Forum Explores How Citizens Can Hold Elected Leaders Accountable

The Annette Strauss Institute for Civic Life at The University of Texas at Austin College of Communication, KLRU-TV, Austin PBS and KUT 90.5 FM are hosting a community conversation to explore how citizens can hold elected leaders accountable. "Why Bother? Your State Legislature, Your Voice" is the third event in the news and public dialogue series.

"Many voters assume their job is done on Election Day, but citizens need to stay engaged to hold elected leaders accountable," said Regina Lawrence, director of the Annette Strauss Institute for Civic Life. "Our legislators can only represent us if we make our voices heard. This event will allow people to hear directly from two of our elected leaders and will help people learn strategies for communicating with representatives."

KUT News reporter Nathan Bernier will moderate the event, which will feature state Rep. Larry Gonzales, House District 52; state Sen. Wendy Davis, Senate District 10; Bee Moorhead, executive director of Texas Impact; and community advocates.

When: 7:30-8:30 p.m. on Tuesday, Jan. 29 (doors open at 7 p.m.)

Where: KLRU's Studio 6A, 2504 Whitis Ave. (map)

This event is free and open to the public. RSVP here.

Background: KLRU will post a recording of the program here on Jan. 29. It also will air at 9 p.m. on Thursday, Feb. 7 on KUT 90.5 and KLRU (channel 18, cable channel 9); and at 3 p.m. on Monday, Feb. 11 on KUT 90.5.

Sponsored by the Annette Strauss Institute for Civic Life, KLRU and KUT 90.5 FM, the "Why Bother? Engaging Texans in Democracy Today" series aims to get people talking about why Texas has one of the lowest rates of civic participation in the country, and what can be done about it.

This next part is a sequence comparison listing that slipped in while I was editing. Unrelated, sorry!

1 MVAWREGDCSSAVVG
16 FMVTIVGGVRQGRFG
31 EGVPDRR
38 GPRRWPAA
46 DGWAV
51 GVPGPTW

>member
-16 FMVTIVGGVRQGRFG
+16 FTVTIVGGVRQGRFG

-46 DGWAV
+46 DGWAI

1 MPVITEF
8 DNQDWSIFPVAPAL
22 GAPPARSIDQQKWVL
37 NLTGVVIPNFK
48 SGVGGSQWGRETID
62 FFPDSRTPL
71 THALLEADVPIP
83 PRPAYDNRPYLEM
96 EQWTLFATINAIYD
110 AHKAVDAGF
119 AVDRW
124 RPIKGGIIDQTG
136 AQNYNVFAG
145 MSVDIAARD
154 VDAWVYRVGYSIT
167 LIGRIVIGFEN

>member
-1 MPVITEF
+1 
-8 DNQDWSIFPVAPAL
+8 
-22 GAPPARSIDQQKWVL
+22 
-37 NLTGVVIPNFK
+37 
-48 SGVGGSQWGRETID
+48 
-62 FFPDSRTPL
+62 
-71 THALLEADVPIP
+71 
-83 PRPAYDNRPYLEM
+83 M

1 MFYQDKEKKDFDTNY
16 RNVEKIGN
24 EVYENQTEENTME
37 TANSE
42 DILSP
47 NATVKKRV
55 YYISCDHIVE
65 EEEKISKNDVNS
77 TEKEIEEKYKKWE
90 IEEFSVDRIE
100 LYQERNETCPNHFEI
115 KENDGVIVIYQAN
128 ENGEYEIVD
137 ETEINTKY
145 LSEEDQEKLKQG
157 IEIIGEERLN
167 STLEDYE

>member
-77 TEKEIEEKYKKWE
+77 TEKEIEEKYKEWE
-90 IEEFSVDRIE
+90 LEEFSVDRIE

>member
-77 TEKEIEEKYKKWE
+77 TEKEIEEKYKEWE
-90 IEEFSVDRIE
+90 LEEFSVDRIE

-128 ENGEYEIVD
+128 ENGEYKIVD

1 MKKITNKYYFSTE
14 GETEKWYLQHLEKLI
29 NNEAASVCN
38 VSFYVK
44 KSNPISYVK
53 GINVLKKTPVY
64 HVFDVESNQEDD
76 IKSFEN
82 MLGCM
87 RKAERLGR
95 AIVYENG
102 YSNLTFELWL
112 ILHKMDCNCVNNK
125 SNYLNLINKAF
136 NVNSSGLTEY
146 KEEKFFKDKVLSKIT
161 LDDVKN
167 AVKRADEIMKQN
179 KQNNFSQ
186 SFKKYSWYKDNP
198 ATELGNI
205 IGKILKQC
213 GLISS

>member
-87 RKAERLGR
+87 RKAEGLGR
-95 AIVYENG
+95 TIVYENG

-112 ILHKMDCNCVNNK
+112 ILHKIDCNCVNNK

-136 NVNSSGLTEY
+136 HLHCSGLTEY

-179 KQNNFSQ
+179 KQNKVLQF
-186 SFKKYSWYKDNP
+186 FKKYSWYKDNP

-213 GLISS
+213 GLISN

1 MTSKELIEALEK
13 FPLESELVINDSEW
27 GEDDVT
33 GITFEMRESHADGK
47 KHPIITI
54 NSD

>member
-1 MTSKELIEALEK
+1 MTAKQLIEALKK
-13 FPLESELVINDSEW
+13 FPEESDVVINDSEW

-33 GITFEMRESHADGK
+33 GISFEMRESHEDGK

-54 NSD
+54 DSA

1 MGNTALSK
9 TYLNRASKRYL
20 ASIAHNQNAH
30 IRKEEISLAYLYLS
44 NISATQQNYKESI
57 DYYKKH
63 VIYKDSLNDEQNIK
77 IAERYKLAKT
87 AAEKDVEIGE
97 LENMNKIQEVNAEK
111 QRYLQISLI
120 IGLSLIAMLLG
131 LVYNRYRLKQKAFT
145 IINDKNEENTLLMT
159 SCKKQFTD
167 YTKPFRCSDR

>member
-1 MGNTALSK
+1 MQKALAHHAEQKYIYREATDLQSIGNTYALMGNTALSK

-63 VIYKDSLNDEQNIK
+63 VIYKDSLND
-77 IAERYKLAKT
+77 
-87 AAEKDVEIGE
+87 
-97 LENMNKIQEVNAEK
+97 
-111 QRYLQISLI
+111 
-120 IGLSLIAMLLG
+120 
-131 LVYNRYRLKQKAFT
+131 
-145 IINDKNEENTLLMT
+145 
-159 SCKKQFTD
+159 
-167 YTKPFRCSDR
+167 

For more information about the series and the civic engagement crisis in Central Texas, visit

"Why Bother" will also host a conversation on Facebook and Twitter.

About the Annette Strauss Institute for Civic Life
Created in 2000 to respond to growing political cynicism and disaffection in the United States, the Annette Strauss Institute for Civic Life is named for Annette Greenfield Strauss: former Dallas mayor, community leader and philanthropist. The Institute envisions a democracy in which all citizens are informed, vote and are actively involved in improving their communities. Through nonpartisan research, education and outreach, the Institute seeks to understand and overcome obstacles to civic engagement. To learn more, visit us online at

About The University of Texas at Austin College of Communication
One of the nation's foremost institutions for the study of advertising and public relations, communication sciences and disorders, communication studies, journalism and radio-TV-film, The University of Texas at Austin College of Communication is preparing students to thrive in an era of media convergence. Serving more than 4,600 undergraduate and graduate students, the College is nationally recognized for its faculty members, research and student media. For more information about the College of Communication, visit